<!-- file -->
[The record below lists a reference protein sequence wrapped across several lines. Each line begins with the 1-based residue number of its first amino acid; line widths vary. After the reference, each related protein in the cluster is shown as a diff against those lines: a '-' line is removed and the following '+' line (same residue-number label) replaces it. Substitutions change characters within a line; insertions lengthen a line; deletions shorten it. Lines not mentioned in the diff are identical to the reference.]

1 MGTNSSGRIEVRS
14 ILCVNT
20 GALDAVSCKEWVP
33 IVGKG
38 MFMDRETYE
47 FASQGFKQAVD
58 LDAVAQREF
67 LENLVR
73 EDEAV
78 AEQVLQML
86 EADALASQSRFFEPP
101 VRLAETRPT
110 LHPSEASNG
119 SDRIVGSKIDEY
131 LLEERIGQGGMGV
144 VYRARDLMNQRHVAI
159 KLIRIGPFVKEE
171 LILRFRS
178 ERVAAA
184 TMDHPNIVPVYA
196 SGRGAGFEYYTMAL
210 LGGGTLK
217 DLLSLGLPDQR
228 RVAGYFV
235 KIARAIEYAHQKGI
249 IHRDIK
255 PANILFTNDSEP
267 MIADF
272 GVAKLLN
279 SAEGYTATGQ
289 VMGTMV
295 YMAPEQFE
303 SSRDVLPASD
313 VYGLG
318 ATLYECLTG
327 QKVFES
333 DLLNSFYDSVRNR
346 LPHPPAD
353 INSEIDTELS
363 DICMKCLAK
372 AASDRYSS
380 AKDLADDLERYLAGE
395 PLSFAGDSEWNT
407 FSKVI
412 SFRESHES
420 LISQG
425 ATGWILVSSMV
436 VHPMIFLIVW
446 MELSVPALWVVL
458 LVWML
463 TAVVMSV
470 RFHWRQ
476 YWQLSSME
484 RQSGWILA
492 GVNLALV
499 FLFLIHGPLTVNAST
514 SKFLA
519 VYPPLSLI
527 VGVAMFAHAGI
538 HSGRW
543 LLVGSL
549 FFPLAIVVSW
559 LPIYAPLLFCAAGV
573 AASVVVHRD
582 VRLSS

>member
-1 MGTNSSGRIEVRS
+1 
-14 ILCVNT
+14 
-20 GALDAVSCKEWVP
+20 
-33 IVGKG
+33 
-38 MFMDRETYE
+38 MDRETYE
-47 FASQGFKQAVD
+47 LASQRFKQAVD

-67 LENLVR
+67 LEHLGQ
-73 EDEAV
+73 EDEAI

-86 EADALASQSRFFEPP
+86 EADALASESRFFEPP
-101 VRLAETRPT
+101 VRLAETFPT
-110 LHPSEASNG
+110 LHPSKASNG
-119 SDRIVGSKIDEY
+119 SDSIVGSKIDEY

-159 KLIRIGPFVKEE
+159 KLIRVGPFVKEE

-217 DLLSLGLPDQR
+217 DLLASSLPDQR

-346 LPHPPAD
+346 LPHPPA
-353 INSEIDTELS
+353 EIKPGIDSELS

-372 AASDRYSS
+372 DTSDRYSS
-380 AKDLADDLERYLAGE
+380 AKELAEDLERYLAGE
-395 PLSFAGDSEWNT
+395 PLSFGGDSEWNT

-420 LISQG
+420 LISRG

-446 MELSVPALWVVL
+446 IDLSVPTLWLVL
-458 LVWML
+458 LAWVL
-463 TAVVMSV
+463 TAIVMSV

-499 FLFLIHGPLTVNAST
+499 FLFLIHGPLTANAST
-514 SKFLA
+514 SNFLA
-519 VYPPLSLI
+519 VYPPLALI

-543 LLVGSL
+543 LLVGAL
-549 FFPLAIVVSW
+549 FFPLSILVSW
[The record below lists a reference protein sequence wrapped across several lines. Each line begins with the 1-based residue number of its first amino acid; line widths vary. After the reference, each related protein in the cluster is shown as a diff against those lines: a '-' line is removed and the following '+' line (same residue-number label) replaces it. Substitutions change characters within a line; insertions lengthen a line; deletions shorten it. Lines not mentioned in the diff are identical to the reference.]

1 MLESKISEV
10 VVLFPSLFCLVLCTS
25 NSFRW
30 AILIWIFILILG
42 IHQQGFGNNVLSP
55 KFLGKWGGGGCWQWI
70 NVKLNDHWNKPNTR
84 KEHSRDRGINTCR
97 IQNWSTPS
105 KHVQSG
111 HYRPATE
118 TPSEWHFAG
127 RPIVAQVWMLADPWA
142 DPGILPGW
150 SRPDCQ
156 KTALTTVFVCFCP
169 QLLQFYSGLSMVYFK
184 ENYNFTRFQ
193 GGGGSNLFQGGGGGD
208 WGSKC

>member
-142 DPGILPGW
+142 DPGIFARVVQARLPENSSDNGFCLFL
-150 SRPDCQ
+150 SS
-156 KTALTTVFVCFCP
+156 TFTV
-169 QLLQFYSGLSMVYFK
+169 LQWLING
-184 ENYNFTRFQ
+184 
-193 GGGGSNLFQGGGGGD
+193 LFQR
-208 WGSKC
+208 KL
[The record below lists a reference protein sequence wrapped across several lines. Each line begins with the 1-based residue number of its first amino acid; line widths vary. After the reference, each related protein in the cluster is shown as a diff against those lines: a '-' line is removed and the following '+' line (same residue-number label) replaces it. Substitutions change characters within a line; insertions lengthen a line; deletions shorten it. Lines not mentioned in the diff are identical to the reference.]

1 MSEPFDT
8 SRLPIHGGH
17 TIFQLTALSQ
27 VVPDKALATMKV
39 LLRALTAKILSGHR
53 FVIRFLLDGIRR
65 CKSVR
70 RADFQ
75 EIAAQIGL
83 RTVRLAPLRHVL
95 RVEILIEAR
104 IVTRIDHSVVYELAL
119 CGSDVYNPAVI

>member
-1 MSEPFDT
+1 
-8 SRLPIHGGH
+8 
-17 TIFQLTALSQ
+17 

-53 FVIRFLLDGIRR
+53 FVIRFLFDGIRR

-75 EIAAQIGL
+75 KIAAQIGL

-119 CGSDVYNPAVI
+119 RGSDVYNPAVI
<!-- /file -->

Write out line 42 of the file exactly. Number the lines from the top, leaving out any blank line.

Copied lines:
372 AASDRYSS